The Philippine Senate ousted the country’s top judge for illegally concealing his wealth, ending a four-month impeachment trial and boosting President Benigno Aquino’s campaign to clean up the government.
Senators voted 20-3 yesterday to convict Chief Justice Renato Corona, 63, who was accused of hiding a fortune beyond the limits of his salary. Corona told the Senate on May 25 he had $2.4 million in previously undeclared bank accounts. The chief justice earned 21.6 million pesos ($499,000) in salary and benefits from 2002 through last year, court budget officer Araceli Bayuga told the impeachment court in March.
Corona’s ouster will advance Aquino’s anti-corruption agenda and allow his two-year-old administration to focus on expanding the economy, increasing state revenue by implementing reforms and achieving an investment-grade debt rating by the end of his term in 2016. Aquino has said ousting Corona, whom he accused of favoring his predecessor Gloria Arroyo, is a crucial step in ridding the country of corruption.
“The conviction signals that he has control of both houses of Congress and if you extrapolate that, then it bodes well when he needs to pass certain bills,” said Euben Paracuelles, a Singapore-based economist at Nomura Holdings Inc. “The next big one, and probably more important than Corona in terms of perception among investors, would be the cases against Arroyo.”
Corona was the former chief of staff of Arroyo, who is under hospital arrest for alleged election fraud. Arroyo appointed 12 of the nation’s 15 Supreme Court justices, including Corona.
The 23-member Senate court ruled the chief justice broke the law when he failed to declare accounts that he claimed were protected by a bank secrecy law. After convicting him of the charge, the senators decided not to rule on additional allegations that Corona was unfit for the position and that he favored Arroyo. The law requires at least 16 votes for a conviction.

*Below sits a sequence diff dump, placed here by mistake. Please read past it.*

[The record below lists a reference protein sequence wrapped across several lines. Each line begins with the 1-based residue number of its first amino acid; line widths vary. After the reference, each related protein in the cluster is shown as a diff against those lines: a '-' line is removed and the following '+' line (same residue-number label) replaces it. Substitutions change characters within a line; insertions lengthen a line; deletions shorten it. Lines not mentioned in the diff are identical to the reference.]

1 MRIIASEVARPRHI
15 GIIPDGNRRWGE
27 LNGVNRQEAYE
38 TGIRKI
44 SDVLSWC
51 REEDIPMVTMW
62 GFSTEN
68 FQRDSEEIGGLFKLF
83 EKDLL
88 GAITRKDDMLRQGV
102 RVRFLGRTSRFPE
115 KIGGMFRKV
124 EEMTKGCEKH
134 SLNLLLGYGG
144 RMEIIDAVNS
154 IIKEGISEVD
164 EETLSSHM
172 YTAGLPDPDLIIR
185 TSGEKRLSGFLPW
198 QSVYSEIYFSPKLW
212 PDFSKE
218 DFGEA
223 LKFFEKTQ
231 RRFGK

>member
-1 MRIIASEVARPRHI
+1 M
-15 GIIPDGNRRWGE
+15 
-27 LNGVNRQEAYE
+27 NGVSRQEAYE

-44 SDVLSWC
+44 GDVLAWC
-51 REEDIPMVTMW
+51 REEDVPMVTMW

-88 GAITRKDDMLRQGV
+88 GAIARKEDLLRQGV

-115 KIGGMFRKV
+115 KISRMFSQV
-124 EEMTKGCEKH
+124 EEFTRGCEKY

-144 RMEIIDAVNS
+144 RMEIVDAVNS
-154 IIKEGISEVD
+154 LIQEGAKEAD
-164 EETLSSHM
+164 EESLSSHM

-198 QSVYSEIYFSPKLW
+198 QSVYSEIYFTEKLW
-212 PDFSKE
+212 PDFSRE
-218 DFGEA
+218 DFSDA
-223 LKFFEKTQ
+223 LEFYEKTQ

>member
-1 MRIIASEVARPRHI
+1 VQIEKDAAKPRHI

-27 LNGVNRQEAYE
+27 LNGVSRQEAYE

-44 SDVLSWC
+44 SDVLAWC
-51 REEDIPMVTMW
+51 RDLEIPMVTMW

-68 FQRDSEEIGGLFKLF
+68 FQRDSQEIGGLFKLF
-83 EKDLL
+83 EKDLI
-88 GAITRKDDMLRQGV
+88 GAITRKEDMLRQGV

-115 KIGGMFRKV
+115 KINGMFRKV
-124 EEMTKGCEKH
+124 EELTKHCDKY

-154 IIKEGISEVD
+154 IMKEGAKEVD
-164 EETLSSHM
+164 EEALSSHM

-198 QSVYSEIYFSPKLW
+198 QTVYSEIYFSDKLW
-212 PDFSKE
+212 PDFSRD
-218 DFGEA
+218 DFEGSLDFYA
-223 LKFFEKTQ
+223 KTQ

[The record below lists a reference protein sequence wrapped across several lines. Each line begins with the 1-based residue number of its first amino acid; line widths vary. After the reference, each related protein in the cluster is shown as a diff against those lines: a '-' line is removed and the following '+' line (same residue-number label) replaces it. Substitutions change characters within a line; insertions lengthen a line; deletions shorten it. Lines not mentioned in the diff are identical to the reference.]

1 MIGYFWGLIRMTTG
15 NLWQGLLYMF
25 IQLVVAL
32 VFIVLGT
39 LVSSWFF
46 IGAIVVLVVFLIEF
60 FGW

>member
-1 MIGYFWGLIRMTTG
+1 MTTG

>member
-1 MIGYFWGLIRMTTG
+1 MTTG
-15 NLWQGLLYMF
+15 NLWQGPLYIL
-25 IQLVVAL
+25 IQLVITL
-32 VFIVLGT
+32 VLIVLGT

The House of Representatives impeached Corona in December, paving the way for a televised trial in the Senate that has gripped the nation since mid-January. Hearings were suspended for about a month. Corona testified last week that aside from his dollar deposits, he has 80 million pesos ($1.8 million) in local bank accounts.
“The verdict is a step forward in terms of restoring public confidence in our courts,” Aquino’s spokeswoman, Abigail Valte, told reporters. Aquino has 90 days under the law to nominate Corona’s replacement, she said.
With Corona’s removal, investors concerned by “inconsistent and unpredictable” court rulings will take another look at the country, said Budget Secretary Butch Abad, who is also Aquino’s political adviser.
Moody’s Investors Service yesterday raised the outlook on the nation’s foreign-currency debt rating, at the second-highest junk level, to positive from stable, citing improved fiscal management. Legislation to amend excise taxes on alcohol and tobacco will boost revenue, Moody’s said.
“Lawmakers can focus again on the legislative agenda,” Paracuelles said. “The sin-tax bill is important and if Congress can really pass it this year, then this will be very good. The potential for credit-rating upgrades will improve.”
The verdict may force other Arroyo appointees in the high court to rule more fairly on cases against her, said Ramon Casiple, executive director of the Institute for Political and Electoral Reform in Manila. “It will have a chilling effect on Arroyo’s court allies, some of whom may feel there’s a chance for them to be ousted too,” he said.
Corona said he will accept the conviction even as he reiterated his innocence. “Bad politics prevailed,” he said in a statement yesterday from Medical City where he has been confined since May 22. “The accusations against me are untrue.”
Arroyo appointed Corona to the Supreme Court in 2002 and promoted him to be the country’s top judge a month before her term ended in 2010, a move that Aquino said was designed to shield her from prosecution. Before his trial, Corona vowed to remain in office and accused Aquino of undermining democracy by trying to appoint his own judges to the court.
Corona accused Aquino of fabricating evidence and persecuting him for a Supreme Court ruling that handed control of a sugar estate owned by relatives of the president to a group of farmers.
“He chose the path of concealment and he has lost his fitness to remain in office,” Senator Franklin Drilon said during yesterday’s ruling.
To contact the reporter on this story: Norman P. Aquino in Manila at firstname.lastname@example.org; Clarissa Batino in Manila at email@example.com
To contact the editors responsible for this story: Peter Hirschberg at firstname.lastname@example.org